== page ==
Efectos de la castración perinatal y prepuberal sobre la amígdala cerebral

  1. Emilia María Carmona Calero 1
  2. Juan M. González Toledo 1
  3. Paula Soberón Rodríguez 1
  4. Rosa J. Tejera Pérez 1
  5. Bárbara Agostina Valenzuela 1
  6. Leandro Castañeyra Ruiz 1
  7. Luis García Hernández Abad 2
  8. Ibrahim González Marrero 1
  9. Agustín Lorenzo Castañeyra Perdomo 1
  1. 1 Universidad de La Laguna

    Universidad de La Laguna

    San Cristobal de La Laguna, España

    ROR https://ror.org/01r9z8p25

  2. 2 Instituto de Investigación y Ciencias, Puerto del Rosario, Fuerteventura
Majorensis: Revista Electrónica de Ciencia y Tecnología

ISSN: 1697-5529

Year of publication: 2017

Issue: 13

Pages: 11-20

Type: Article

More publications in: Majorensis: Revista Electrónica de Ciencia y Tecnología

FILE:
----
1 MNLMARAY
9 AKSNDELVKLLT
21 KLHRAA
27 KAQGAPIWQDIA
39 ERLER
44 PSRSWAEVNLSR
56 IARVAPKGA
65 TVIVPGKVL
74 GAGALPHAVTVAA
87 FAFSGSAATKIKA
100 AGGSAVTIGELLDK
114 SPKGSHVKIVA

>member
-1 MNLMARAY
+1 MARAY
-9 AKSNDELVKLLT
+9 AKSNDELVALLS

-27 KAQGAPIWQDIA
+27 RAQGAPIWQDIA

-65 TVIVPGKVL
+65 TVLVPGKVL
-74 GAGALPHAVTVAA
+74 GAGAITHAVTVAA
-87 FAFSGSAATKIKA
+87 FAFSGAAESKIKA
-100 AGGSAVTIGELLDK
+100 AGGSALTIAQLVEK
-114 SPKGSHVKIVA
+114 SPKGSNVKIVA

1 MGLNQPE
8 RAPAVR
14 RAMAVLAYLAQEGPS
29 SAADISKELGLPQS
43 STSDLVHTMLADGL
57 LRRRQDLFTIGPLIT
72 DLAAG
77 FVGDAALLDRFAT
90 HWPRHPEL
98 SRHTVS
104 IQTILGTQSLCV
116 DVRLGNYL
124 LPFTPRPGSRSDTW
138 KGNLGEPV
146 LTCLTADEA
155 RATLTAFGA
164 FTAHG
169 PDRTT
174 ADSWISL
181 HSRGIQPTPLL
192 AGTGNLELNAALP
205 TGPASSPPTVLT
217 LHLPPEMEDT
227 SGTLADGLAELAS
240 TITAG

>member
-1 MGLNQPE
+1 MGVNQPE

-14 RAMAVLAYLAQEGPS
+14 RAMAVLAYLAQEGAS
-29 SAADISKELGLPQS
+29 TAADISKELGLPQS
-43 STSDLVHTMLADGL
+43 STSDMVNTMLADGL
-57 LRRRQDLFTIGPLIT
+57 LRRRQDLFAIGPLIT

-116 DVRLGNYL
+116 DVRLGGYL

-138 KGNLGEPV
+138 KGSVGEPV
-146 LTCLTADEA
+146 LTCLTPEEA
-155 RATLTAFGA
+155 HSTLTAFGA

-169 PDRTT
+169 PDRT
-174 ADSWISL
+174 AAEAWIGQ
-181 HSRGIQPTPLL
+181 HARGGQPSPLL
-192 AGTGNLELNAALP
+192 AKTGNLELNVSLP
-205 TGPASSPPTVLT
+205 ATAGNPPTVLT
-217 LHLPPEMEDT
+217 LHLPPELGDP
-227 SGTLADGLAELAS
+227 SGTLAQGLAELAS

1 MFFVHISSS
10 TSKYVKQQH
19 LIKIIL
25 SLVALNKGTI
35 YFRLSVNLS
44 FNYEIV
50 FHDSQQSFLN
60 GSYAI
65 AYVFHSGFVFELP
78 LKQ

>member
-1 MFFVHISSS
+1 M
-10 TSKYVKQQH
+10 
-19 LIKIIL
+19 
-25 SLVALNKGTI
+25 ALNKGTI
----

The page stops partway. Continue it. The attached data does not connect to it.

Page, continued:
The amygdala is considered as the center of the emotions and regulator of reactions of aggressiveness, fear and anxiety. In humans the amygdala is associated with emotional learning and social behavior. The amygdala also plays an important role in sexual behavior. In our study, we used as experimental animal male mice divided into: a control group and two experimental groups formed by newborn castrated mice and pre-puberty castrated mice. They were sacrificed at 5, 35 and 85 days of age. The histological techniques used were Klüver-Barrera and immunohistochemistry with anti-NeuN. Pre-puberty castration affected very little the parts of the amygdala complex. In contrast, neonatal castration produced changes in the neurons of the medial nucleus of the amygdala showed different density and neuronal nuclear area as they are: the number of neurons presents a marked decrease in castrated mice Neonates and a decrease in the size of most nuclei of medial amygdala neurons at 35 and 85 days of age. We can conclude that pre-puberty castration (20 days) affects very little the global and neural morphology of the different parts of the tonsillar complex. In contrast, castration in neonates induces variations in the medial tonsillar nuclei that are most related to the sexual maturation of the brain described in the mouse in the first postnatal days